Earlier this year, I was talking with someone about my books. I was asked for my Twitter handle and I hesitated, trying to recall it. Jokingly, he said, “Oh, no Twitter? You must be a nonprofit author!” Um, no, I just haven’t gotten into Twitter. It’s a little too raw for my liking. I have a Twitter account, but I don’t really use it. I much prefer Facebook over Twitter. In fact, Facebook is my happy place. I cannot control what others post, but people who habitually post negative profanity don’t remain on my friends list for long. I post happy thoughts and love to see them pop up later as Facebook memories. Seeking not to be a nonprofit author, I have been trying to use Twitter more, but it is not a platform I like.
This week, during a particularly stressful Zoom meeting where some of the unknowns about the opening of school in August were being discussed, I received a Twitter notification that made me gasp. Foolishly, I read some of the replies, which worsened my anxiety. I clicked over to Facebook, my happy place, and it was the discussion there, too. As the governors and school district personnel across the country have been monitoring the virus situation in their area and working to develop plans that will accommodate the wide variety of needs by students, teachers, school staff, parents, and the community, in the face of a serious contagion, it troubled me to see doubt cast on the Centers for Disease Control. Their sole agenda is to keep the public safe and healthy. They are an organization of scientists who conduct studies, weigh evidence, and make decisions and guidance based on data. The CDC is not a person. I would believe that no CDC guidance is publicized without the review and consensus of multiple science professionals. They don’t publish opinions. The CDC makes statements based on data and scientific evidence. The tweet cast doubt on what may be the only organization left that has a single, objective, non-political, agenda. They study data and make data-driven recommendations. Period.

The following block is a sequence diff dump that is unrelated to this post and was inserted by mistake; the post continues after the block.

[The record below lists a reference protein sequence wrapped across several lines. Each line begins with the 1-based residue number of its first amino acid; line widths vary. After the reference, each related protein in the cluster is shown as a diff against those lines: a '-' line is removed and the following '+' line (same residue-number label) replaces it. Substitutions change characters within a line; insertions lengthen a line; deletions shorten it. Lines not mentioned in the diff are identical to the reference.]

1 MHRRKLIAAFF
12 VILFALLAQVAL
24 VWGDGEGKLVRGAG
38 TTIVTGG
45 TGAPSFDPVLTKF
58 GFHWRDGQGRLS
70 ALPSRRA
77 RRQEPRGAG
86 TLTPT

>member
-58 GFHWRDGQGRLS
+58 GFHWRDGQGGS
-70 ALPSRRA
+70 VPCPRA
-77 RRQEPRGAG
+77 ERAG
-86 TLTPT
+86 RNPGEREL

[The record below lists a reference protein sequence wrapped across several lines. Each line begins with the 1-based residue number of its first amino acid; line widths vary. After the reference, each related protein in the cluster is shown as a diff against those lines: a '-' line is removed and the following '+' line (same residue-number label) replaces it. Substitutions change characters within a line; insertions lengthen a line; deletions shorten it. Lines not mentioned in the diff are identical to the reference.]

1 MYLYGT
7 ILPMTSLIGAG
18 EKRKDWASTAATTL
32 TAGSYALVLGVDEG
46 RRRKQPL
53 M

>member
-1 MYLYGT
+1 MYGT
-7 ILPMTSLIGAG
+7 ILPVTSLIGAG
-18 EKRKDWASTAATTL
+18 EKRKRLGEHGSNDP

I felt compelled to make a Facebook post, but I didn’t know what to say. I wanted to say something to put my friends at ease. There was anxiety and different opinions being shared, great tension. I thought and prayed about it for a while and realized there was great confusion. I went to Google thinking there was a Scripture on this subject, but couldn’t recall where. It’s 1 Corinthians 14:33. For God is not the author of confusion but of peace, as in all the churches of the saints.
I cannot recall any other time with more confusion. Having been an educator since 1998, never have we, in July, had this much uncertainty about August. In some areas, we have not even pinned down the date schools will begin. Working parents have both questions and concerns. Teachers wonder what will be expected of them, and students want to see their friends, but no one knows if any of this will happen in August. This is uncomfortable. I am a planner and I know that many others are, as well. Not being able to develop a solid plan because we are waiting for the bigger plan is unnerving. While we may know Jeremiah 29:11, I wanted to expand that passage.
11For I know the plans I have for you,” declares the Lord, “plans to prosper you and not to harm you, plans to give you hope and a future. 12Then you will call on me and come and pray to me, and I will listen to you. 13You will seek me and find me when you seek me with all your heart. 14I will be found by you,” (Jeremiah 29:11-14)
As we continue with our largely uncertain future, I ask you: Have you called upon the Lord? Have you prayed to the Father? Have you sought the Lord? 1 Peter 5:7 tells us, “Cast all your anxiety on him because he cares for you.”
We have so much to thank you for. You have given us so much. We thank you for our family and our friends. Lord, we thank you for the technologies that have enabled us to remain connected to one another for the past few months. Lord, we come to you with anxiety in our hearts. Lord, we never knew the future, but we thought we did. We never controlled the future, but we thought we did. Lord, through this virus our hearts have been humbled and realize that we neither know anything nor control anything. We come to you, Lord, because you have the answers, we come to you because you care. Lord, we ask that you be with our state, local, and federal officials as they attempt to make decisions for the good of everyone. Lord be with us as we navigate this new normal. We thank you, Lord. In Jesus name we pray. Amen.
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